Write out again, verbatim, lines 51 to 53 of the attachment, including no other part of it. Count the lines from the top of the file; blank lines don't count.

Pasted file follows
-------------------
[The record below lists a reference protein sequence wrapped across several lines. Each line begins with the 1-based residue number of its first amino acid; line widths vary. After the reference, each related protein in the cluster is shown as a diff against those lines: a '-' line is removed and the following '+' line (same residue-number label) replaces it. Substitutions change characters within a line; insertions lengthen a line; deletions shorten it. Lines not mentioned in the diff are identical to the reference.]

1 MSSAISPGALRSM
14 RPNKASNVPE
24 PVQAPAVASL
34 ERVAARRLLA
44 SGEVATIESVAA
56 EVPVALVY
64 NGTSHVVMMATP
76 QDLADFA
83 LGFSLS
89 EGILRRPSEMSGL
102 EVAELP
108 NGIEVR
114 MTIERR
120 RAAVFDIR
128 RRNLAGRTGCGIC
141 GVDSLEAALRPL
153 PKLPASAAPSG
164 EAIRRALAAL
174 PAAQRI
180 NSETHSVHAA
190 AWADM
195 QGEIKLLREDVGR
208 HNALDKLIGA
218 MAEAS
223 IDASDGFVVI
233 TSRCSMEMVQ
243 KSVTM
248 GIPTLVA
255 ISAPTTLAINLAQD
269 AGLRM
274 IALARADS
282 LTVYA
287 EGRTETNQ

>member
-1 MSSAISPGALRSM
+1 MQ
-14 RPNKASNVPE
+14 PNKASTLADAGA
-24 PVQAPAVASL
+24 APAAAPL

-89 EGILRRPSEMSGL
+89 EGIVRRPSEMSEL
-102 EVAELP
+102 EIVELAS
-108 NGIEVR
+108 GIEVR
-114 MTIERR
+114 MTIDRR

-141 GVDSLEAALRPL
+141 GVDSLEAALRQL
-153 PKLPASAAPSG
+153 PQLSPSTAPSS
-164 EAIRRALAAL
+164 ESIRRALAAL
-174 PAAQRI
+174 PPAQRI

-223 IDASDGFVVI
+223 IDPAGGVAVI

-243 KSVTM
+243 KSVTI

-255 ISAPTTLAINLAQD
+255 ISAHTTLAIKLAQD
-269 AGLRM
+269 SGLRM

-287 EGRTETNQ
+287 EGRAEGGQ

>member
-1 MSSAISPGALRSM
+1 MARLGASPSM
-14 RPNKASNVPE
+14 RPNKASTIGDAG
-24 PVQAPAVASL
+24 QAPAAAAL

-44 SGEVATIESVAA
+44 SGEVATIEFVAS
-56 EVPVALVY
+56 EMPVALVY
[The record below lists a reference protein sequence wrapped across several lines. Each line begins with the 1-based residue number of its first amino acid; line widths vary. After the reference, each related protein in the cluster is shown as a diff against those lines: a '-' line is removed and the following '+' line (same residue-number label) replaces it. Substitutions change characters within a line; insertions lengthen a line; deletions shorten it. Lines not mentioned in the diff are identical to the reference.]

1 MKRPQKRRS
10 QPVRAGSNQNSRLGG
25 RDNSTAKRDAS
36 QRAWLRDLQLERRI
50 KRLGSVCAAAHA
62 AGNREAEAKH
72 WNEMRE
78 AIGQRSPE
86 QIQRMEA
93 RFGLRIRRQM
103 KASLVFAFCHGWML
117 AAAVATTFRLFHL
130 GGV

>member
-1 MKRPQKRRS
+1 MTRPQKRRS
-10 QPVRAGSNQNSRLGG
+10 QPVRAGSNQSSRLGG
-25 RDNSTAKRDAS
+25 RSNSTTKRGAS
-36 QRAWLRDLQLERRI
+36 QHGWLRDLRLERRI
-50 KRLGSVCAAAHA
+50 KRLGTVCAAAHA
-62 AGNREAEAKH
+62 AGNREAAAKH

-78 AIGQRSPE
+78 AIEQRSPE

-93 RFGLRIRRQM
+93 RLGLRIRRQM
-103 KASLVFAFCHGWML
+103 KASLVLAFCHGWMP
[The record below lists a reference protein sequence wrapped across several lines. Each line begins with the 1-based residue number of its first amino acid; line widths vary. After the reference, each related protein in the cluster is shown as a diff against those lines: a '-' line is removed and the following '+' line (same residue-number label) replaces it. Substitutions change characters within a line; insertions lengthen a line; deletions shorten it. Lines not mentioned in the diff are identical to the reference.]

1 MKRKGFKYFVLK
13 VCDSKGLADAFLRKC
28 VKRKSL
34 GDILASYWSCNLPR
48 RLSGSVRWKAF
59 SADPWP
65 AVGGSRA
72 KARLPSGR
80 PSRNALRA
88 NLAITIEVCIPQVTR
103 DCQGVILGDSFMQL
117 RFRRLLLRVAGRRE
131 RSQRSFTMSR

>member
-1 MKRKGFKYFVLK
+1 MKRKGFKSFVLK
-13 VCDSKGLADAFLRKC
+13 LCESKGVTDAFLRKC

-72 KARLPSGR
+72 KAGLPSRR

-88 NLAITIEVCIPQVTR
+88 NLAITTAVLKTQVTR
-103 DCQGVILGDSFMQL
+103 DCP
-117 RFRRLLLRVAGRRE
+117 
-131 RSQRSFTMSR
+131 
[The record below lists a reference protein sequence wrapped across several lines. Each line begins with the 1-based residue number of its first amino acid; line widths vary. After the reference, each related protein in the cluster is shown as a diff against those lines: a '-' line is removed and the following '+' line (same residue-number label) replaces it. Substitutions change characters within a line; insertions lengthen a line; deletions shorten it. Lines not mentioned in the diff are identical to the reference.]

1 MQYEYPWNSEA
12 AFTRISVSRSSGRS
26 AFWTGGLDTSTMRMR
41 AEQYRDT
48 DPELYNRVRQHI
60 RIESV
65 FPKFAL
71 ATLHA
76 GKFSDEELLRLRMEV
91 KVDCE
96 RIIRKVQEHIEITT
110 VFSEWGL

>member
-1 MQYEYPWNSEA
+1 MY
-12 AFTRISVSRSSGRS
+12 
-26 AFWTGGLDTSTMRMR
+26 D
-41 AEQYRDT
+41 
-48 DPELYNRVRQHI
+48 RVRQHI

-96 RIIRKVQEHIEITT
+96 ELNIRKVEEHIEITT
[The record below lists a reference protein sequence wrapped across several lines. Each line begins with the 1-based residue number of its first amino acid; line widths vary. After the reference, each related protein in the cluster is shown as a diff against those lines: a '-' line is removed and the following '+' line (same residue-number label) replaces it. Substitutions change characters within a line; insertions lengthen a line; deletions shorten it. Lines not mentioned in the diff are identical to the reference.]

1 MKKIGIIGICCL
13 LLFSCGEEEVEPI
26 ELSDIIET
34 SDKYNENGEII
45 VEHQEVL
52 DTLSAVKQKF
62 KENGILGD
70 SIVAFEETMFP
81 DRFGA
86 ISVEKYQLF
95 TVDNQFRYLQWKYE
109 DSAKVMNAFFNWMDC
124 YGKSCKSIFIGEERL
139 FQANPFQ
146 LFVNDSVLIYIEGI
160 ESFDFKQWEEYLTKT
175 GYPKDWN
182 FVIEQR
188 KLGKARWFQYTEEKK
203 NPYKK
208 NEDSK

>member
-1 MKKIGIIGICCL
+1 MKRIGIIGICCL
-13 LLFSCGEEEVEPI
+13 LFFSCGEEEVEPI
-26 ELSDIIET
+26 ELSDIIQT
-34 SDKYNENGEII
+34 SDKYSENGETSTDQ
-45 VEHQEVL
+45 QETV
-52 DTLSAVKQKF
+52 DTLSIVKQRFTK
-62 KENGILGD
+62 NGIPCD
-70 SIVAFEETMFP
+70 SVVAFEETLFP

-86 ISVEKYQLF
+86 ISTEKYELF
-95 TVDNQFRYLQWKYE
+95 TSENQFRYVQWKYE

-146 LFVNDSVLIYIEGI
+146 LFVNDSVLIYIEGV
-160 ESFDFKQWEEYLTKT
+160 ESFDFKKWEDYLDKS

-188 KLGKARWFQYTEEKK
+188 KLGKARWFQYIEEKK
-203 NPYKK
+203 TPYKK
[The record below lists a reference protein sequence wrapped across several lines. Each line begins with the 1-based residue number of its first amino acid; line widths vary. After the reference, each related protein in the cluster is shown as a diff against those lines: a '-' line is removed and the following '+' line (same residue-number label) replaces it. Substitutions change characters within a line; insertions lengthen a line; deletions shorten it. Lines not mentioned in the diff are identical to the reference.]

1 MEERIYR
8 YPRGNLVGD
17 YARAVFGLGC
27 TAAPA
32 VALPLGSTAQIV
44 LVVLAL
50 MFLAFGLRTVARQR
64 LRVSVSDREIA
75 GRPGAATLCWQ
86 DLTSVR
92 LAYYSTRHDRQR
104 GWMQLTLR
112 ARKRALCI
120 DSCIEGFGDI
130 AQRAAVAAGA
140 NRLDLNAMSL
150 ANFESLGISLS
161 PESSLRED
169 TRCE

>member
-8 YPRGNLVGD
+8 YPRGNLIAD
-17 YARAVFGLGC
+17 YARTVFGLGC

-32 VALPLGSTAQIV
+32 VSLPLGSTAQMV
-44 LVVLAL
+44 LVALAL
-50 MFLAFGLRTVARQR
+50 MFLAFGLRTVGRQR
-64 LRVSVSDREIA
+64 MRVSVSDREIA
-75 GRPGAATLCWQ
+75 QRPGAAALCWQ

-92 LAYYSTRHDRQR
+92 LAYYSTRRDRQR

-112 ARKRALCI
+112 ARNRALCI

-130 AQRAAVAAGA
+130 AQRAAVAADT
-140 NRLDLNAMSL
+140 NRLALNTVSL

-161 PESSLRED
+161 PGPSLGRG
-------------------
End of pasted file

+141 GVDSLEAALRQL
-153 PKLPASAAPSG
+153 PQLSPSTAPSS